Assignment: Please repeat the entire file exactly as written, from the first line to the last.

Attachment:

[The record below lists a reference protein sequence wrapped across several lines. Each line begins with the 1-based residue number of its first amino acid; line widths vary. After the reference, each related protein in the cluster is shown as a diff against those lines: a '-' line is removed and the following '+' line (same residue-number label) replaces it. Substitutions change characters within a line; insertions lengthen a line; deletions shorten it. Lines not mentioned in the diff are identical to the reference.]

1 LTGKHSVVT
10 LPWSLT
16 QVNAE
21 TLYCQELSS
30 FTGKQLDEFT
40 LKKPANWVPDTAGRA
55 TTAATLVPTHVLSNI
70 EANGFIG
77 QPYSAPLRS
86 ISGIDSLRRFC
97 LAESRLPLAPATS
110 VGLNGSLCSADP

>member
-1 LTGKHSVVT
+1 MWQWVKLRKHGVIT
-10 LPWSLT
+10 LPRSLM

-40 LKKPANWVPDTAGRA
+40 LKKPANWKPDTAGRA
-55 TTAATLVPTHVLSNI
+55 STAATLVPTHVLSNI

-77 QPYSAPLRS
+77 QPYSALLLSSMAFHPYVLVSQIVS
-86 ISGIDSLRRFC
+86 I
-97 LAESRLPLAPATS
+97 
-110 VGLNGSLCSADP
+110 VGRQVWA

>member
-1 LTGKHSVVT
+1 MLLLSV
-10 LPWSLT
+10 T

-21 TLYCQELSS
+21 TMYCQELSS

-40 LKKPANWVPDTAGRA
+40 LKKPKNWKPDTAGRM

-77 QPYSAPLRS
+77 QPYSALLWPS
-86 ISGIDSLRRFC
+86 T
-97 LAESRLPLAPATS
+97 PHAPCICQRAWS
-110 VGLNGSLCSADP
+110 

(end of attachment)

[The record below lists a reference protein sequence wrapped across several lines. Each line begins with the 1-based residue number of its first amino acid; line widths vary. After the reference, each related protein in the cluster is shown as a diff against those lines: a '-' line is removed and the following '+' line (same residue-number label) replaces it. Substitutions change characters within a line; insertions lengthen a line; deletions shorten it. Lines not mentioned in the diff are identical to the reference.]

1 LTGKHSVVT
10 LPWSLT
16 QVNAE
21 TLYCQELSS
30 FTGKQLDEFT
40 LKKPANWVPDTAGRA
55 TTAATLVPTHVLSNI
70 EANGFIG
77 QPYSAPLRS
86 ISGIDSLRRFC
97 LAESRLPLAPATS
110 VGLNGSLCSADP

>member
-1 LTGKHSVVT
+1 MWQWVKLRKHGVIT
-10 LPWSLT
+10 LPRSLM

-40 LKKPANWVPDTAGRA
+40 LKKPANWKPDTAGRA
-55 TTAATLVPTHVLSNI
+55 STAATLVPTHVLSNI

-77 QPYSAPLRS
+77 QPYSALLLSSMAFHPYVLVSQIVS
-86 ISGIDSLRRFC
+86 I
-97 LAESRLPLAPATS
+97 
-110 VGLNGSLCSADP
+110 VGRQVWA

>member
-1 LTGKHSVVT
+1 MLLLSV
-10 LPWSLT
+10 T

-21 TLYCQELSS
+21 TMYCQELSS

-40 LKKPANWVPDTAGRA
+40 LKKPKNWKPDTAGRM

-77 QPYSAPLRS
+77 QPYSALLWPS
-86 ISGIDSLRRFC
+86 T
-97 LAESRLPLAPATS
+97 PHAPCICQRAWS
-110 VGLNGSLCSADP
+110 